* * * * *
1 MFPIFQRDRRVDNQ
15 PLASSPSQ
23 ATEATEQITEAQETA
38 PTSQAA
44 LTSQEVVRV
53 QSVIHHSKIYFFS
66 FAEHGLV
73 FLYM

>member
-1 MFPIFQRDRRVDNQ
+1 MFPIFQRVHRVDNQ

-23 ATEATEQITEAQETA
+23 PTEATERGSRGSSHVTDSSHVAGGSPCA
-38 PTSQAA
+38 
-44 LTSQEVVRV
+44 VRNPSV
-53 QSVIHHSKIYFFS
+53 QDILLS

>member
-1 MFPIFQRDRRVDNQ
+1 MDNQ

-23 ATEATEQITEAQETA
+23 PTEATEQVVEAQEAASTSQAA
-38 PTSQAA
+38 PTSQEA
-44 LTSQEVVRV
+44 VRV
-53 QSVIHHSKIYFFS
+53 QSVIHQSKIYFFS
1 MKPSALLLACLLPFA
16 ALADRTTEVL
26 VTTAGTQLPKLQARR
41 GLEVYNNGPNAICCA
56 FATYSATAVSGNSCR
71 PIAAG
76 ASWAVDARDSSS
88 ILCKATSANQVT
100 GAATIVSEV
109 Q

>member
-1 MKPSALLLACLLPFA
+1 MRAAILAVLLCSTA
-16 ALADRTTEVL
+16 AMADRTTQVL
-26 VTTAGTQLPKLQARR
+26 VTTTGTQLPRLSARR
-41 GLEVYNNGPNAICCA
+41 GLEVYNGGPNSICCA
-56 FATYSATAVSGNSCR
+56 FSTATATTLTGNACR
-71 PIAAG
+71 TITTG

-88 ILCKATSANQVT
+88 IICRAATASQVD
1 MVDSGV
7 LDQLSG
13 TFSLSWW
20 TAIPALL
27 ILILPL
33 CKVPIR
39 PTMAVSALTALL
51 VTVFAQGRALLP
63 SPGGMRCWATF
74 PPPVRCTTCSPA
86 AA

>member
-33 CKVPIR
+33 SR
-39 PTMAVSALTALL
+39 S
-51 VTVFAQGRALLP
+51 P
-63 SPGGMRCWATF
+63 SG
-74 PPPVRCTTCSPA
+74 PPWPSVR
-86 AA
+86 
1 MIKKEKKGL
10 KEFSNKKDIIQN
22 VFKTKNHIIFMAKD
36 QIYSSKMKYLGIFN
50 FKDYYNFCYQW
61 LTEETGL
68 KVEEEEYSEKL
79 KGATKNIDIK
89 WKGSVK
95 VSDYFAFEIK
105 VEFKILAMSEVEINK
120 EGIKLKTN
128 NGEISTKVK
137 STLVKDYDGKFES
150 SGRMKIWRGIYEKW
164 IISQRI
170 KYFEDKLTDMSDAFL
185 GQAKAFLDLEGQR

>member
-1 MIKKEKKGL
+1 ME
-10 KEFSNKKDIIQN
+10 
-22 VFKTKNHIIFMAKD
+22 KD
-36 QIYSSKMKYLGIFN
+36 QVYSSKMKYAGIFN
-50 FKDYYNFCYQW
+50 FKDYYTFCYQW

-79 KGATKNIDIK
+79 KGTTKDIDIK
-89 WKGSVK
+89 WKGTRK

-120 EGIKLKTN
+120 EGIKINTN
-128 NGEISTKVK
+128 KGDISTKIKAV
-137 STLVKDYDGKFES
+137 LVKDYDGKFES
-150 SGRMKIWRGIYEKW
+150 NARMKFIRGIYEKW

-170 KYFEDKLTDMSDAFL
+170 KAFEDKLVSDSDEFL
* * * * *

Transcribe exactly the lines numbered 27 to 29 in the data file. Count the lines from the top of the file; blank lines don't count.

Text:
-44 LTSQEVVRV
+44 VRV
-53 QSVIHHSKIYFFS